A lot of work goes in to the planning stage, and breaking down what you want to present to the customer, and how to arrange that as a set of features, and what the dependencies between those features are.
And then in terms of quality gates, we’ve basically got simple things like having the functional specification complete, which is basically defining what the feature is going to do; having a design so developers know what the architecture is going to look like—how they are going to design that feature, what the components are going to be; having a test plan and defining how that feature is going to be tested; and having a threat model—basically understanding what the security implications of that feature are and ensuring that it is secure.
And then we have things like being test-complete, which is basically that all your tests—all the ones that you have designed—have actually passed against the feature. Test-complete also says that your automated tests are hitting at least 70 percent of the code. And then we have ones around static analysis, pre-fast, FXCop, and a number of other ones as well.
Scott: So now you’ve gone through the new process from end to end. When 2005 shipped, you reflected on the process you had up to that point, kept things that worked, changed things in processes where you felt like things could be improved, and have now spent years building a new product using this new process.
Where are you at now? Are you back to that period of reflection and figuring out how to evolve the process again or…?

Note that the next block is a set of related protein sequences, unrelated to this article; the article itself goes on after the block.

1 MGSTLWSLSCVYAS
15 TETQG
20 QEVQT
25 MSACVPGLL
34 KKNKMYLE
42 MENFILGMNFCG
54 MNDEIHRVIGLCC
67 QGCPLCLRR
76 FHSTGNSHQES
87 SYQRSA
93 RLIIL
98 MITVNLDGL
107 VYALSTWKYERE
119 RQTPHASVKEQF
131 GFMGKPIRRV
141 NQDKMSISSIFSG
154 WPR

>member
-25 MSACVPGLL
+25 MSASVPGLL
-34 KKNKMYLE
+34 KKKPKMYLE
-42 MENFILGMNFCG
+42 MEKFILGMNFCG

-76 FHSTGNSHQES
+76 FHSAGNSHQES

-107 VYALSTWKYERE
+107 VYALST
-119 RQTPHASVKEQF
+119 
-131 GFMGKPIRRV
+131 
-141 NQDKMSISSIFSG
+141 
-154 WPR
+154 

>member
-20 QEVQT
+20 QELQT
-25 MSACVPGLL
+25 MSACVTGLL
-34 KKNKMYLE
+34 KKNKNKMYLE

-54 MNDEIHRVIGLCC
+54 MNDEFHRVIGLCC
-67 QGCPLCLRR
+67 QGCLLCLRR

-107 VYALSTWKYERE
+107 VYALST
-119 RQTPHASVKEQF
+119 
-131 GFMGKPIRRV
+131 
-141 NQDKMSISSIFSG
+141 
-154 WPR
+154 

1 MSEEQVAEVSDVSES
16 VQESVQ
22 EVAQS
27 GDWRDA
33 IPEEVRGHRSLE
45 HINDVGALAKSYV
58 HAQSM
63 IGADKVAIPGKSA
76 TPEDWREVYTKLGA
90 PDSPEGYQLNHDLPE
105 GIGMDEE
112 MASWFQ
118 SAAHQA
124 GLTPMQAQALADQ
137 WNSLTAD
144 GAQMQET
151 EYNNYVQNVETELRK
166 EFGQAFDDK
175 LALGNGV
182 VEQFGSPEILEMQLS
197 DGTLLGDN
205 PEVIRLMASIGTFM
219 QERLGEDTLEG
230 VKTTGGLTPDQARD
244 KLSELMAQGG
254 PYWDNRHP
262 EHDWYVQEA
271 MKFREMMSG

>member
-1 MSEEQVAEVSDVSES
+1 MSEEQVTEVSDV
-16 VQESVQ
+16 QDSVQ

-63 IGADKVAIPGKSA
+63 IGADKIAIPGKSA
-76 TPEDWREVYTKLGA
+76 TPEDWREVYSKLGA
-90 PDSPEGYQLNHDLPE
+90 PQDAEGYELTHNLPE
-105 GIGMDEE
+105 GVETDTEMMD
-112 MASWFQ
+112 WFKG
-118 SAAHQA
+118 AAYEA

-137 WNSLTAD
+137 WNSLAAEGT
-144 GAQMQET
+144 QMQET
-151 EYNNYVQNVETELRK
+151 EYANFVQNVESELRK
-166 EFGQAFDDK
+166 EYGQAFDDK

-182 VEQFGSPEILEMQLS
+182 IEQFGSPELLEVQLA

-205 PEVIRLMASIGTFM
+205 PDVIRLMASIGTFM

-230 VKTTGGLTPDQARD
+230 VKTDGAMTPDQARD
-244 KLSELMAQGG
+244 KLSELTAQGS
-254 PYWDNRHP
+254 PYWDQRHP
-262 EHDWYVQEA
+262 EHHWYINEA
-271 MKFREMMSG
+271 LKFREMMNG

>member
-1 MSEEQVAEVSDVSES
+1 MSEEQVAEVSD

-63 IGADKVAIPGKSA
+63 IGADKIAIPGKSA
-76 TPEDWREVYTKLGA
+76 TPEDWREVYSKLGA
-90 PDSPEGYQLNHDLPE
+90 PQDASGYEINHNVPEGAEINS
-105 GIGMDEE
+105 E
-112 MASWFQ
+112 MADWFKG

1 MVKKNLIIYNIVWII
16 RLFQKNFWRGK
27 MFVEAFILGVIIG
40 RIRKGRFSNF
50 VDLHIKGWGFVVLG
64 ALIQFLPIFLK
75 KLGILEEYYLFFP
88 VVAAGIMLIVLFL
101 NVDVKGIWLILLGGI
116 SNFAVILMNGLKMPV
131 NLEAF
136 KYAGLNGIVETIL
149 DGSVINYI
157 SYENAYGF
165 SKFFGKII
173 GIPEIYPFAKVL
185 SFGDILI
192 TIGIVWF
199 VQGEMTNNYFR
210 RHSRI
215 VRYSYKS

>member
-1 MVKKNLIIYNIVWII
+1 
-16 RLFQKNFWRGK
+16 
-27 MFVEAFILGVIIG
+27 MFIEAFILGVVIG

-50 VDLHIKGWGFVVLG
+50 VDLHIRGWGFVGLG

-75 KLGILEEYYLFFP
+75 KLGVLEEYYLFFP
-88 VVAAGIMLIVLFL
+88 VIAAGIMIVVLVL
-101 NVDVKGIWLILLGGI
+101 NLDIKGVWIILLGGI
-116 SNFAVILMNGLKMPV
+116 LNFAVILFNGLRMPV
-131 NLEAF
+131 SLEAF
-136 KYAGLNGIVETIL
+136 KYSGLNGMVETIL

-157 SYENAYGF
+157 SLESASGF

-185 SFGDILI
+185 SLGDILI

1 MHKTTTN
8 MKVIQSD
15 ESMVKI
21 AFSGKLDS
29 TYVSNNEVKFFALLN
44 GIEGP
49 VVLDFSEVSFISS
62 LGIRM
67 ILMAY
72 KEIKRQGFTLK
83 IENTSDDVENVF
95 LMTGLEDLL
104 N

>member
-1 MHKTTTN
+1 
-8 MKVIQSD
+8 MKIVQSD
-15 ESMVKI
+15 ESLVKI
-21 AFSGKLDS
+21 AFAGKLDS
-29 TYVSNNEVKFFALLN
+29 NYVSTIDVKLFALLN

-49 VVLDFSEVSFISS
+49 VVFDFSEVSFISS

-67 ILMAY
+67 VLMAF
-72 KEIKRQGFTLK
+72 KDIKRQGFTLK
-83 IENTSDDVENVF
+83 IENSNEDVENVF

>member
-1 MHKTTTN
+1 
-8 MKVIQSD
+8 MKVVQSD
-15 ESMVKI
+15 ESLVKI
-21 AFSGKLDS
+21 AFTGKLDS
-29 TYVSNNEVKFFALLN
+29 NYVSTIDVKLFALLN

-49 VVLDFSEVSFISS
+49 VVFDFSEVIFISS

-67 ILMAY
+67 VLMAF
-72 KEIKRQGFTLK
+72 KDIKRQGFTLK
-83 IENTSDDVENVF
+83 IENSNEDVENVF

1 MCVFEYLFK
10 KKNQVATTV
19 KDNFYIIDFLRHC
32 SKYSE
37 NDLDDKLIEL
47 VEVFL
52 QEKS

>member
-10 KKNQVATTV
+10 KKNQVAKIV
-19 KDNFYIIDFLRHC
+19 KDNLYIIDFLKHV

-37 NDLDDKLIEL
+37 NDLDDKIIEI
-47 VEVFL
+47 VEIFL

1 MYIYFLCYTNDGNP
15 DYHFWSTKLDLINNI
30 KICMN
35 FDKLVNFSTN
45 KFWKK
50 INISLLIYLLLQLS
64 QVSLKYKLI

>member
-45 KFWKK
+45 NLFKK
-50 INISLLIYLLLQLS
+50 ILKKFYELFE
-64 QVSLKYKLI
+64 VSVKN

Mark: Actually, this time, we’re actually very happy with the results. With 2008, we achieved the goals of predictability, efficiency, and agility that we wanted. There’s still room for improvement, but as far as the general process is concerned, we’re happy with the results. Our delta between when we wanted to ship and when we actually shipped is probably an order of magnitude better than it was for Visual Studio 2005.
This time we’re looking at keeping the same processes in place and just tweaking them and refining them and basically baking that into the culture of the division so they become the normal way of doing things.
Scott: It sounds to me like it’s a lot easier to—not to oversimplify it—to basically run a report and figure out how far through your development process you actually are. If you’re saying you know how many features you’re slated to build—and features can get added or dropped as a product moves along—and each feature has these quality gates, and you’re not deferring work, you can look at it and know where you’re at against the plan.
It isn’t a case where you’re saying, “Well, our feature’s done, but we’ve got all this testing to do, and all our unit tests are actually broken, so we don’t have the code coverage. But we think we’re done.” Right?
Scott: You’re not in that situation. It sounds like you really know better exactly how “done” everything really is, across the board.
Mark: Yeah, definitely. We had 600-plus features. We had, almost to a tenth of a percent, a very good indicator of how far through the project we were. We would have these planning milestones, where we would look at the features we intended to implement during that period, and then what we actually managed to implement, and then we’d look at what our forecast was, going forward.
We could use that data in order to re-plan, to reset expectations, to say, “Actually, we were being a little overly ambitious.” And based on what we’ve learned, we need to cut some stuff that we were planning to put in the release if we still want to ship by this date. Or maybe we need to add a little bit more focus in these areas, because things aren’t going as well as we might want to.
So yeah, breaking it down into features, and actually knowing that a feature was done when it was checked in, gave us high-fidelity data around which to do re-planning, which definitely helped us to be more predictable and actually hit our RTM goal on time.
Sean: Based on the primary research we’ve done over the last nine months, if you talk to somebody in the open-source community, they would say, “Well, we have rigorous processes for checking in code too.”